Walter Tull has been making the headlines a century after his death on 25 March 1918, amid calls to posthumously award him the Military Cross he was believed to have been recommended for during the First World War, but never received.
On Sunday 25 March 2018, a centenary commemoration service for Walter took place at the Step Short Memorial Arch in Folkestone, close to the plaque that bears his name. Military historian Liam Tarry (right of photo) spoke about Walter’s life and his inspirational military career which ended in battle at Favreuil. Piper Ben Milbery (left of photo) then played the Lament Flowers of the Forest.
Second Lieutenant Walter Tull’s story resonates today for many reasons, most notably for the racism he fought and rose above to become the British Army’s first British-born mixed race officer to lead troops into battle. Walter’s experiences also help to raise awareness of the diversity of those involved in WW1, extending far beyond the traditional representation of the British ‘Tommy’ or upper-class officer. The Indian Army, the Chinese Labour Corps, other black soldiers such as Private William Nurse, and thousands of women all played a significant part in the war, along with Commonwealth troops.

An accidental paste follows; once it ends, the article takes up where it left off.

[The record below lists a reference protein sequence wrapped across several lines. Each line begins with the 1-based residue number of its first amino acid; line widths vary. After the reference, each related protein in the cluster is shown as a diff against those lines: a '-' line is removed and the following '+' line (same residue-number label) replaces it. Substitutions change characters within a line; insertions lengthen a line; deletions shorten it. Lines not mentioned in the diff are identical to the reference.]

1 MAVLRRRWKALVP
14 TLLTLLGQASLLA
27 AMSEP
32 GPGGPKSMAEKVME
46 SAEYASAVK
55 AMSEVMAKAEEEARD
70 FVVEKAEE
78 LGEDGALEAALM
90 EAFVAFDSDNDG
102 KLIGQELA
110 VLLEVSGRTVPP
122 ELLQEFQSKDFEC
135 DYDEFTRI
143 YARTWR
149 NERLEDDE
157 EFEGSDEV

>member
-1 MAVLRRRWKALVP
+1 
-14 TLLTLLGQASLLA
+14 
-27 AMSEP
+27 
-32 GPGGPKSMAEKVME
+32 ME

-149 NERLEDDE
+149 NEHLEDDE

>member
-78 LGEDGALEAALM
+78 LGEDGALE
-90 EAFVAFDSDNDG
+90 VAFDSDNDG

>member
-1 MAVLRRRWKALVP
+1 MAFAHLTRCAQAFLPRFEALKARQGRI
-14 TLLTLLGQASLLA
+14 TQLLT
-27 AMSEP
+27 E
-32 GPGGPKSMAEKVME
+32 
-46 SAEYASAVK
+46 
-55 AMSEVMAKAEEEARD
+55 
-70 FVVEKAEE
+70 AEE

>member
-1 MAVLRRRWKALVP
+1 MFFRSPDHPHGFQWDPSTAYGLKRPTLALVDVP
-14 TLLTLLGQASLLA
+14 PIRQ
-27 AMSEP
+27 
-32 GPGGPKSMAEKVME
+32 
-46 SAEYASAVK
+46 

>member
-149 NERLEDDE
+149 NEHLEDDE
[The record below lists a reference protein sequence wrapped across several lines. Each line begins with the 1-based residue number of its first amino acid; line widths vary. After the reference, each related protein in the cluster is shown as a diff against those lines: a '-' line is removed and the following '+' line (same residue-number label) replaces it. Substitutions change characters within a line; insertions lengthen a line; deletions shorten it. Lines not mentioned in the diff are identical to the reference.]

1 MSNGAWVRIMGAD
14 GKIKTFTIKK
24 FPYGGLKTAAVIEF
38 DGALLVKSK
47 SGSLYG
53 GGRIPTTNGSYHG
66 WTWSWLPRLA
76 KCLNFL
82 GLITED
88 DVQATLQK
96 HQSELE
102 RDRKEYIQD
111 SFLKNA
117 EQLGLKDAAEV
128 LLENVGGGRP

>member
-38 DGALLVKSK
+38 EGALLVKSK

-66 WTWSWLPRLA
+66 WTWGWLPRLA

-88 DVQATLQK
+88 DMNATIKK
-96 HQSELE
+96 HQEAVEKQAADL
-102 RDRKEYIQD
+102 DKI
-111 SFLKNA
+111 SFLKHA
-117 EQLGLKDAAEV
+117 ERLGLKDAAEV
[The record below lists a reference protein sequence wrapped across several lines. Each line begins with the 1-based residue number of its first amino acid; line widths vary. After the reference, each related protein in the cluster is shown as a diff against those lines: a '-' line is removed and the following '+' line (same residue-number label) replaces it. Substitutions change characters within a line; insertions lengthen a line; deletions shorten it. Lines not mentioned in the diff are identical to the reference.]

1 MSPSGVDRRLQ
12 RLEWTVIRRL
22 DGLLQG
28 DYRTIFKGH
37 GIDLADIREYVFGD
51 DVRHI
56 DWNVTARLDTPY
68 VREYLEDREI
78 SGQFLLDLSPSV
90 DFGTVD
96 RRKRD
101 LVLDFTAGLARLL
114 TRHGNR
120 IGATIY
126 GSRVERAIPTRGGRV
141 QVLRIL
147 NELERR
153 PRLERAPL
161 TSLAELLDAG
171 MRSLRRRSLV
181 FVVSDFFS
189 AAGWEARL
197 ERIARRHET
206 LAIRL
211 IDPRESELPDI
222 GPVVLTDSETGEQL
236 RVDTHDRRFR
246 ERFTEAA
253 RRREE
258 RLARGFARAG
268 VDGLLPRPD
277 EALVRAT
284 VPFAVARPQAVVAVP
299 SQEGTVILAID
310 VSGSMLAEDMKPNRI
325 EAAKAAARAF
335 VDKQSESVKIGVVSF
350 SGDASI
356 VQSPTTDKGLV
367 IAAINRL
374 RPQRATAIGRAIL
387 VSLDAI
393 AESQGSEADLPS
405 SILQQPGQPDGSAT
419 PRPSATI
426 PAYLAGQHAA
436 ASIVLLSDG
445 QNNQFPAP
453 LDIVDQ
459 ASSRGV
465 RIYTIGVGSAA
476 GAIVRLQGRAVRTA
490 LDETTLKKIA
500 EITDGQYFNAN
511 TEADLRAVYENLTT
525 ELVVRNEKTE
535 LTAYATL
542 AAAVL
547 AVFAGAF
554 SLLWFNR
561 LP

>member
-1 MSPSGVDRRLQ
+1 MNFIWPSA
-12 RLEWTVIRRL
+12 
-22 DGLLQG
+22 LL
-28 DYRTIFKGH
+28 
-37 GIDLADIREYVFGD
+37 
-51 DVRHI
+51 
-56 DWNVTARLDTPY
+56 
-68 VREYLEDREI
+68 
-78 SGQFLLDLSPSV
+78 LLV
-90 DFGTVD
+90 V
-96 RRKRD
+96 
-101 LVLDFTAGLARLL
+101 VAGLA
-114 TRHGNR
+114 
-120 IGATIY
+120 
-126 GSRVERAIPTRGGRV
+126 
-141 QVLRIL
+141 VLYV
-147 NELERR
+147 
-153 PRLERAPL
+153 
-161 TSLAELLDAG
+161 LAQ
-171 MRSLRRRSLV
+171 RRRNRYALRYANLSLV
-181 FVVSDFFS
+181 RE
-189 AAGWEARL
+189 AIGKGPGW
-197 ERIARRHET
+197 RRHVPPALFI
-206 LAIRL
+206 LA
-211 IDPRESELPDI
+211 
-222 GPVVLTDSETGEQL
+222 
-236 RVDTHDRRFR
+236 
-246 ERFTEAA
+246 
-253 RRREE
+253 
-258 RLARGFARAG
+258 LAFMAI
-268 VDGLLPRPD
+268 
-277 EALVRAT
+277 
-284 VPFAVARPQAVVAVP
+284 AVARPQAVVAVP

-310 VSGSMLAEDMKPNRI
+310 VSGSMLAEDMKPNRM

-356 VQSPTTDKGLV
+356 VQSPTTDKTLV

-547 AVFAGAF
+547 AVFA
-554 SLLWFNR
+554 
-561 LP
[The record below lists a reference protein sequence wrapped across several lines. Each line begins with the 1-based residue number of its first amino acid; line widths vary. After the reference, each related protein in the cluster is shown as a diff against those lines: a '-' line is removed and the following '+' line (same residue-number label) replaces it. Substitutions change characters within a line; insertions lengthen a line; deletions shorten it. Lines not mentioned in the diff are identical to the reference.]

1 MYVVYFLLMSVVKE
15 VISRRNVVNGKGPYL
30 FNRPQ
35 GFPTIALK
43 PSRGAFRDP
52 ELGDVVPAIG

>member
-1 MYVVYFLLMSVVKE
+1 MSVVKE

Walter was born in Folkestone in 1888 to Daniel and Alice Tull, a Barbadian carpenter and his wife who came from a local farming family. He seemed to enjoy happy working class family life until the deaths of both his mother and father in quick succession. At the age of nine, Walter and his brother Edward (the youngest boys of five siblings) were sent to a children’s home in Bethnal Green, East London. Despite this very tough end to his childhood and the prejudice rife at this time, he went on to become one of the country’s first black professional footballers before enlisting with the 17th (1st Football) Battalion of the Middlesex Regiment in December 1914.
Awareness of Walter’s story and support for his posthumous award has been growing in recent years. Campaigner and biographer Phil Vasili recently spoke at Folkestone Museum about the launch of the latest edition of his book Walter Tull 1888 to 1918, Footballer and Officer. The museum is planning an exhibition about Walter to open in autumn 2018.